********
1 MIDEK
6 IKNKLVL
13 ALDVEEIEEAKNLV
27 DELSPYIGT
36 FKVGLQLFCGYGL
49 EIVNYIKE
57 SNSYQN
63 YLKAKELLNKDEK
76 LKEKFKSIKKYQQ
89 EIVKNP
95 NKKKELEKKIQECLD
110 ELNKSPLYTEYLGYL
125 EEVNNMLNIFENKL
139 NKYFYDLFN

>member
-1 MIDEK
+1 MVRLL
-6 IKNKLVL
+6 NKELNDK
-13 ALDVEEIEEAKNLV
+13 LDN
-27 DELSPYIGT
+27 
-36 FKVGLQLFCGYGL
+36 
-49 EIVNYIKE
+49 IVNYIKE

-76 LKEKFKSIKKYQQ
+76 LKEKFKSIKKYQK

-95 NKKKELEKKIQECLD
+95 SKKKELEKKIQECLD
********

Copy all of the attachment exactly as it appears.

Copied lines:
1 MIDEK
6 IKNKLVL
13 ALDVEEIEEAKNLV
27 DELSPYIGT
36 FKVGLQLFCGYGL
49 EIVNYIKE
57 SNSYQN
63 YLKAKELLNKDEK
76 LKEKFKSIKKYQQ
89 EIVKNP
95 NKKKELEKKIQECLD
110 ELNKSPLYTEYLGYL
125 EEVNNMLNIFENKL
139 NKYFYDLFN

>member
-1 MIDEK
+1 MVRLL
-6 IKNKLVL
+6 NKELNDK
-13 ALDVEEIEEAKNLV
+13 LDN
-27 DELSPYIGT
+27 
-36 FKVGLQLFCGYGL
+36 
-49 EIVNYIKE
+49 IVNYIKE

-76 LKEKFKSIKKYQQ
+76 LKEKFKSIKKYQK

-95 NKKKELEKKIQECLD
+95 SKKKELEKKIQECLD